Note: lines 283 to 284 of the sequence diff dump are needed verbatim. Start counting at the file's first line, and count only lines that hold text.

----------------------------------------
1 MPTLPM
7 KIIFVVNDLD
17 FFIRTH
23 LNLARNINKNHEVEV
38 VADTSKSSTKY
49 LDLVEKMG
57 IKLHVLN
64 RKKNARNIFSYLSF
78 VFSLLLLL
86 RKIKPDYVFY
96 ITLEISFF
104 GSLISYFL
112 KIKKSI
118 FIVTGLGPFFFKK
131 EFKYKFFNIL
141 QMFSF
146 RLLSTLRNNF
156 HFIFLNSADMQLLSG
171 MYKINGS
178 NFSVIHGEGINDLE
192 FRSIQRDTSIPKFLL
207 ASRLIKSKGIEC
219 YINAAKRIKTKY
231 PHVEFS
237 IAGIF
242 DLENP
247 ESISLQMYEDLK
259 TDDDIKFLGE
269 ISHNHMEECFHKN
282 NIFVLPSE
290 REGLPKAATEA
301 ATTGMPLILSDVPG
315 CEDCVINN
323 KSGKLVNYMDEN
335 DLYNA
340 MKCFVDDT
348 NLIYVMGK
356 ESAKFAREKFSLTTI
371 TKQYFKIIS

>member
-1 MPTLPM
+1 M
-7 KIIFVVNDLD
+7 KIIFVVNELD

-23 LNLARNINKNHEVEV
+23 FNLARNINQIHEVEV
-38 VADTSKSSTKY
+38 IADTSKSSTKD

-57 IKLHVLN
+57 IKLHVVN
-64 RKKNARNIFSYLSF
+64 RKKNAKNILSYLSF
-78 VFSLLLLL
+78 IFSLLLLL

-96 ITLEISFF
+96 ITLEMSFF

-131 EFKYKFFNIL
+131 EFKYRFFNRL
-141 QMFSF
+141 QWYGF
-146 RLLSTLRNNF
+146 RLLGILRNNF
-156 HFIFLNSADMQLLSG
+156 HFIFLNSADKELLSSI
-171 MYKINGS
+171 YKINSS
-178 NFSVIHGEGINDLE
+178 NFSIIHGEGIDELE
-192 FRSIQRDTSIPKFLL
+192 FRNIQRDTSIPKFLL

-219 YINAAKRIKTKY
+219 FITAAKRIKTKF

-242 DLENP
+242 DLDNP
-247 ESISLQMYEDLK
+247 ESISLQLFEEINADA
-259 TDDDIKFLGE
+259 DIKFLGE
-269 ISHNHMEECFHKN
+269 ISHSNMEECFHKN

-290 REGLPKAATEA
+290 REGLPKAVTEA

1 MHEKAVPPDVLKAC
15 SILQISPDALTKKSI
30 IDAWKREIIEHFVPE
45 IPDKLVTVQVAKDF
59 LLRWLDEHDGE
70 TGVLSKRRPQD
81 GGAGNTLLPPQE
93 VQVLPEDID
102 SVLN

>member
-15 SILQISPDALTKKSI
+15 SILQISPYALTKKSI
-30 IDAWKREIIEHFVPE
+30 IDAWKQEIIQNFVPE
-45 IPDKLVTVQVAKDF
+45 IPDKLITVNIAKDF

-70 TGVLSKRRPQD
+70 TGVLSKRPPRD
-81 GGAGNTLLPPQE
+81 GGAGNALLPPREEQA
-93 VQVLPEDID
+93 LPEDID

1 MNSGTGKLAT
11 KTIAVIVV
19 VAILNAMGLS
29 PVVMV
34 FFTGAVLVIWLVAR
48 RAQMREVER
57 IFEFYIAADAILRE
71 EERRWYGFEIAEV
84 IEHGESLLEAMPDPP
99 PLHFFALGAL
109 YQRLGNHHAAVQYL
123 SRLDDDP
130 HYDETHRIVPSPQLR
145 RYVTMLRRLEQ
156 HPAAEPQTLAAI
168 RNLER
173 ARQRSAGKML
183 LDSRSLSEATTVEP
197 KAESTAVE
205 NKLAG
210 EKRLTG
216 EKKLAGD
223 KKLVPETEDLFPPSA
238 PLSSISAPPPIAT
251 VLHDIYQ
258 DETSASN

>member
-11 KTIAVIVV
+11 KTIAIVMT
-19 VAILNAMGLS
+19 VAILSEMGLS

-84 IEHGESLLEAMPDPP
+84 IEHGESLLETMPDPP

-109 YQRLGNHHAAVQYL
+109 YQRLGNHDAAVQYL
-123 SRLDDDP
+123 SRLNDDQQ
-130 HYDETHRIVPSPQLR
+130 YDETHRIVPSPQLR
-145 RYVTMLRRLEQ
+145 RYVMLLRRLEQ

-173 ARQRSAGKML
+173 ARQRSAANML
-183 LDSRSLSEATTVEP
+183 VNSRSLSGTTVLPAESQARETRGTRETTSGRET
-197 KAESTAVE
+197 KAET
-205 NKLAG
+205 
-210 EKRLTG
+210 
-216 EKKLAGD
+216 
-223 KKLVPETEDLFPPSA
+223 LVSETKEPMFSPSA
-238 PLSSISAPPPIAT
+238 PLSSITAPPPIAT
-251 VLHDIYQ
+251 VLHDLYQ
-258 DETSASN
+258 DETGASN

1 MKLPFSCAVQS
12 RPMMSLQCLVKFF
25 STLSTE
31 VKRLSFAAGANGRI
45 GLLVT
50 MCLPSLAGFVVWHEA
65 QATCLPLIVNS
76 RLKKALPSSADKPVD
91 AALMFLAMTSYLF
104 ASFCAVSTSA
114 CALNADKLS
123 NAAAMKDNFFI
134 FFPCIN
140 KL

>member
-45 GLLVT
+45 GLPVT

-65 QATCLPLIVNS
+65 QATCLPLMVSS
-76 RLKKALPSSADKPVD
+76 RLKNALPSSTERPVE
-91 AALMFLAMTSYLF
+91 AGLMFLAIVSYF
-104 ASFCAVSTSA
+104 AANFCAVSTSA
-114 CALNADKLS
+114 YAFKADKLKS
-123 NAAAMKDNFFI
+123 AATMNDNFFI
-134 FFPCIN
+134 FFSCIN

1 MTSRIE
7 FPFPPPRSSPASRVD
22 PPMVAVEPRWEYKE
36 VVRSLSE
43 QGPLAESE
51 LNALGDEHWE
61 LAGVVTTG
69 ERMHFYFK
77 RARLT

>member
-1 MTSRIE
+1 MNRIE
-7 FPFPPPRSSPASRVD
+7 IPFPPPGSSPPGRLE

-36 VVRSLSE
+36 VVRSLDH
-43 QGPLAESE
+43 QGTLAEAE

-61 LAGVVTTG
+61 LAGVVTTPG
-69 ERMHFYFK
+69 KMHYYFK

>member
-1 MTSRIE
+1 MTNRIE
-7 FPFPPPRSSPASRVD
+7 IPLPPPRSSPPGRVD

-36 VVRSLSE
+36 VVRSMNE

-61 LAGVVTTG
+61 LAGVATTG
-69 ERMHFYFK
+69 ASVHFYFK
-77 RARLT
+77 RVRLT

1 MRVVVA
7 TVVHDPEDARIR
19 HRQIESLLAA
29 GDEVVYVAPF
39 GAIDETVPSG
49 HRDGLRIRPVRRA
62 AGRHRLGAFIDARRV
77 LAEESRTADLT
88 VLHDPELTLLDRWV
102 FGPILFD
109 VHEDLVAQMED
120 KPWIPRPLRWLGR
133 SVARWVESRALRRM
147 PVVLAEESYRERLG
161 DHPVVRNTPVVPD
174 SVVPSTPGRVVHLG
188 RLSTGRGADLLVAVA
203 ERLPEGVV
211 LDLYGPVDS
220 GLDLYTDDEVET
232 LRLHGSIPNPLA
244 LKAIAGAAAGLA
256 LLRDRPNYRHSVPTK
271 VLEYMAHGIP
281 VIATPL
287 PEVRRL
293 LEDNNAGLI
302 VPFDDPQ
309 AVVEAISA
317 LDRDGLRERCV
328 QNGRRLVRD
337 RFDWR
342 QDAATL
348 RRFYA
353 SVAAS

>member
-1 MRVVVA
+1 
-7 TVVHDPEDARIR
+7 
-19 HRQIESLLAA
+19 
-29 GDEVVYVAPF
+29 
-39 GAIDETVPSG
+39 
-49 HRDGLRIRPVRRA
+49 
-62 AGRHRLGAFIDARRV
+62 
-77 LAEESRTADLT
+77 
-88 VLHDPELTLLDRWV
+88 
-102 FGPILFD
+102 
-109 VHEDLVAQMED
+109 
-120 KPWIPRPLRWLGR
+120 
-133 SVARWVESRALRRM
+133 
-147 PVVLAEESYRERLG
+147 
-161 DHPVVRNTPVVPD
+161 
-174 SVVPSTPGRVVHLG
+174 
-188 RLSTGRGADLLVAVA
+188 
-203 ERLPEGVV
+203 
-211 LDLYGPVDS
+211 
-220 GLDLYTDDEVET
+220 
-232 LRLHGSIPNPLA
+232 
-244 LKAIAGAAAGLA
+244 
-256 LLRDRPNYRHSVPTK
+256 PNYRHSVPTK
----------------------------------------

+77 
-88 VLHDPELTLLDRWV